Roy Lichtenstein was a leading figure in the Pop Art movement of the 1960s. His comic-strip inspired art is among the most recognizable in his oeuvre. Here are 10 things to know about him:
Roy was born in New York City in 1923 into a Jewish family, on the Upper West Side. He studied briefly at the Art Students League—where, fun fact, he was a student of Reginald Marsh’s—before enrolling at Ohio State University. Later in life, he lived in Southampton, and after 1970 he split his time between his Long Island retreat and Manhattan. He died in 1997 of pneumonia at New York University Medical Center.
The artist fashioned a rotating easel for himself, which allowed him to turn and paint at any angle. He would also project his subjects onto the canvas and trace them directly with paint. His signature Ben-Day dots were painted with a stencil.
As a boy, Lichtenstein attended the Dwight School, then known as the Franklin School for Boys, a private school on West 89th Street. The school did not offer art in its curriculum, so at the age of 14, Roy enrolled in Saturday morning watercolor classes at Parsons School of Design in 1937. That same year, he purchased his first book on art, “Modern Art: The Men, The Movements, The Meaning,” by Thomas Craven.
His mother was a gifted piano player, and passed her musical inclination to her son. In high school, Roy played the jazz flute, the clarinet, and piano. He attended jazz clubs in midtown Manhattan, as well as concerts at the Apollo Theater in Harlem. Lichtenstein even briefly formed a band with a friend. He made portraits of musicians beginning in 1938, and later, even designed a poster for the Aspen Winter Jazz festival in 1967.
In 1970, the Los Angeles County Museum of Art commissioned the artist to create a film. The resultant work, titled “Three Landscapes,” was a three-screen movie made up of marine landscapes on 35mm film interspersed with painting and his iconic comic strip motif. It was produced with Universal Studios in Hollywood.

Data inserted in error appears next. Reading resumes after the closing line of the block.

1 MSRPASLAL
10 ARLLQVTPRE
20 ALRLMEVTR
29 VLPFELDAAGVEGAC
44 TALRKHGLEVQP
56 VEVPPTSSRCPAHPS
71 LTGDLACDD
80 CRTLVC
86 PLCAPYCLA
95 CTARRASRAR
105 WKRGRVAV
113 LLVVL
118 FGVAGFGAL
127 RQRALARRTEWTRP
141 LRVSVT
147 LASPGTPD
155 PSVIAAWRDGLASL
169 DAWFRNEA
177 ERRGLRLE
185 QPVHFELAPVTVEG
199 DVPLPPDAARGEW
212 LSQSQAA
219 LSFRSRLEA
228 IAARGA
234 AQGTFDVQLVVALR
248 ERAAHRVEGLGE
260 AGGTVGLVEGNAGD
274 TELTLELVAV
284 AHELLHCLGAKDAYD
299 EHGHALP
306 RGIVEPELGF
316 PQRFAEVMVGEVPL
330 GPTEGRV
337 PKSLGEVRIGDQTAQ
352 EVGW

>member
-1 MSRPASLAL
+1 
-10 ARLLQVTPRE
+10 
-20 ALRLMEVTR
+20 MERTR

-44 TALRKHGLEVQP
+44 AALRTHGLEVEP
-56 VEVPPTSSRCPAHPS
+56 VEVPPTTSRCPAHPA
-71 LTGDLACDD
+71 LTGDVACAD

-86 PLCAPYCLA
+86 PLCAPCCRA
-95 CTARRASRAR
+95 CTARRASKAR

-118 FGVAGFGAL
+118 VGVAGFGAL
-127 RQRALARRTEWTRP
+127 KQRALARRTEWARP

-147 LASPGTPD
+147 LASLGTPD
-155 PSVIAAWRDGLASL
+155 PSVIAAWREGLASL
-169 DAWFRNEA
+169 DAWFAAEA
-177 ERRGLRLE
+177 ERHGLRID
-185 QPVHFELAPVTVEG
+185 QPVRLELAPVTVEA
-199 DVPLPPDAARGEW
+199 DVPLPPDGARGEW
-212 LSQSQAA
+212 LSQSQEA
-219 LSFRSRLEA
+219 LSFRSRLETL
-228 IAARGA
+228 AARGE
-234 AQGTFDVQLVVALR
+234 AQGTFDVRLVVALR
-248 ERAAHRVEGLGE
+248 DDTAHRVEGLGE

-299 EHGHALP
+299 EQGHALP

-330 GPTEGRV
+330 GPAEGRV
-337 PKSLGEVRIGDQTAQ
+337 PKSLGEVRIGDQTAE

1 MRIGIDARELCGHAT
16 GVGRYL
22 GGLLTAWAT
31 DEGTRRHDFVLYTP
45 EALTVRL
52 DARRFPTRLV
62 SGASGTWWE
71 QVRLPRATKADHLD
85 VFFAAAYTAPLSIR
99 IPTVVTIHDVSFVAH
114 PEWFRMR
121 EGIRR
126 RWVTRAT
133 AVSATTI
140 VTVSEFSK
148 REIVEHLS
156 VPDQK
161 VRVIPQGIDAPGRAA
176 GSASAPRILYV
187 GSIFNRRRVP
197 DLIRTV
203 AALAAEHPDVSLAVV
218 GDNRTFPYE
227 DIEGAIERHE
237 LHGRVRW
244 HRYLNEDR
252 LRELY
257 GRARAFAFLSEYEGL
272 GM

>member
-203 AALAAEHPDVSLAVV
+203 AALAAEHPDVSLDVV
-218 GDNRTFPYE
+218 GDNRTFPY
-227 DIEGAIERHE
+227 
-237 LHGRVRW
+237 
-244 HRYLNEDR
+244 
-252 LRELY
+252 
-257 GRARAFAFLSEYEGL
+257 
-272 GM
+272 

The artist worked in unique media, including an enamel on metal mural he completed for the Times Square subway station; a painted racing version BMW 320i; a sculpture for the 1992 Summer Olympics in Barcelona; and even a logo for DreamWorks Records.
In 1964, Life magazine published a profile of the artist, with the headline, “Is He the Worst Artist in the U.S.?” With the launch of his 1962 debut solo show at Castelli Gallery in New York, art critic Max Kozloff wrote, “Art galleries are being invaded by the pin-headed and contemptible style of gum-chewers, bobby-soxers, and worse, delinquents.” (Thankfully, the art-world would go on to embrace Lichentsein, and he remains today one of the most celebrated Pop Artists.)
According to his widow, Dorothy Herzka, whom the artist married in 1968, Roy “adored women.” A 2008 exhibit at Gagosian Gallery, titled, “Roy Lichtenstein: Girls,” seemed to confirm this. The 12 selected pieces were from the artist’s early works (executed between 1962 and 1964) and depicted, in revelatory fashion, mostly blond, “anonymous, beautiful and often unhappily bothered” women, according to the review in the New York Times.
At auction, Lichtenstein has set records, with individual artworks selling for $42.6 million (in 2010), $56.1 million (in 2013), and $95.4 million (in 2015). In 2012, art collector Agnes Gund sold Lichtenstein’s 1962 “Masterpiece” for $165 million, to support Art for Justice, a fund that supports criminal justice reform and the reduction of mass incarceration.
His 1961 “Electric Cord,” which he sold to Leo Castelli for $750, disappeared in 1970, when Castelli sent the piece out for cleaning. The gallery listed the artwork as missing or stolen with the Art Loss Register in 2007. The year before, the Lichtenstein Foundation illustrated their annual Christmas card with the image, hoping it would help end the mystery of what became of the painting. In August of 2012, “Electric Cord” resurfaced: it had been shipped from a Bogota, Colombia gallery to a New York warehouse. Art dealer James Goodman was contacted with an offer to sell it, and he in turn contacted the Lichtenstein Foundation. The U.S. Attorney’s office and the FBI sorted through the ownership dispute—the shipping gallery claimed it had a receipt from the Castelli Gallery from the purchase. “Electric Cord” is estimated to be worth $4 million today.